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Core Skills

Program Management

MLTSS program management is especially challenging given that the populations and services included within a MLTSS program may span multiple state government units. One person - the program manager - should have accountability for program operations and the authority to take independent or collective action when needed.   It is important to consider the key roles that a program manager may take in your program while you are making your hiring decision. The following are a few key attributes you should look for in a program manager:

Contract Management

The contract is the central document articulating what a state is purchasing from its MLTSS contractor(s) and the terms under which its performance will be evaluated.  The MLTSS contract is particularly complex in that it defines the relationship among entities that may not be accustomed to working together (e.g., hospitals, nursing facilities, HCBS, social services).  The development and negotiation of a contract combines legal, financial, policy, and program expertise.  Ongoing contract management requires both a focus on specific contract standards, reporting requirements, and a systems perspective on how contract components intersect and support one another when working as intended.  The following are a few key attributes you should look for in a contract manager:

Member Relations

Member relations includes the enrollment and member services functions. These functions are typically carried out by the contractor, but must be overseen at the state level by someone who is well grounded in program eligibility requirements, member rights and responsibilities and effective communication with beneficiaries through the use of plain language and other methods.  States stress the intensive nature of this function and the value of a hands-on manager who understands the cultural diversity of the service population and ways to engage community based organizations in building awareness and confidence in a new MLTSS program.  The person directing member relations at the state level should develop standardized protocols and training to ensure a uniform enrollment process at the local level, as well as effective mechanisms for soliciting, documenting, referring, and resolving member concerns and complaints.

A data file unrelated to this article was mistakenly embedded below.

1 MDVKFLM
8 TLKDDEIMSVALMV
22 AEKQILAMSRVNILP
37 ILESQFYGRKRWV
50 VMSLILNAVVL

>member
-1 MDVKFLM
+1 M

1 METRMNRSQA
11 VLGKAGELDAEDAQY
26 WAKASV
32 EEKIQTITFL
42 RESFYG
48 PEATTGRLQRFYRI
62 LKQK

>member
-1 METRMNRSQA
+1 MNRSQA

Provider Relations

Provider relations plays a very critical role in the early development of a MLTSS program in ensuring that there is an adequate network of qualified providers to deliver the range of LTSS covered.  While a state’s managed care vendor bears the ultimate responsibility for network adequacy, provider relations should serve an important “broker” role in recruiting the initial MLTSS provider network and helping to develop resources where gaps occur.  The provider relations position in some states also is responsible for credentialing MLTSS service providers that are not otherwise subject to state licensing requirements (e.g., direct care workers). 

Financial & Analytic

Depending on the federal waiver authority you choose, there also can be significant reporting of program financial and operational data required by CMS.  Most states contract for the specialized actuarial expertise required to establish rates for their MLTSS programs and rely on state licensing and/or insurance departments to oversee the financial performance of a vendor. States must develop specifications for collecting individual person-level encounter data for services included within MLTSS, including the design of systems for conducting quality control of submitted data and the routine analysis of that data. States with MLTSS programs stress the importance of having in-house capacity to track and trend service use and cost patterns for specific MLTSS product lines. They also stress that states with MLTSS programs underway should understand and act upon financial reports submitted by the MLTSS contractor.

Quality Management

Expertise is needed to design systems for detecting individual and system quality problems so that appropriate and timely action can be taken.  Early in the design of your MLTSS program, you will need to have expertise in quality management in order to identify the indicators against which you will monitor quality, which includes determining the sources of data that will be used to monitor performance and the benchmarks against which to compare your quality indicators.  Special skills are required for managing the quality of MLTSS programs given that the standard of care is not always clearly defined and poor outcomes often reflect cross-system, not individual provider failures.  These unique aspects of MLTSS programs suggest the importance of quality managers who:



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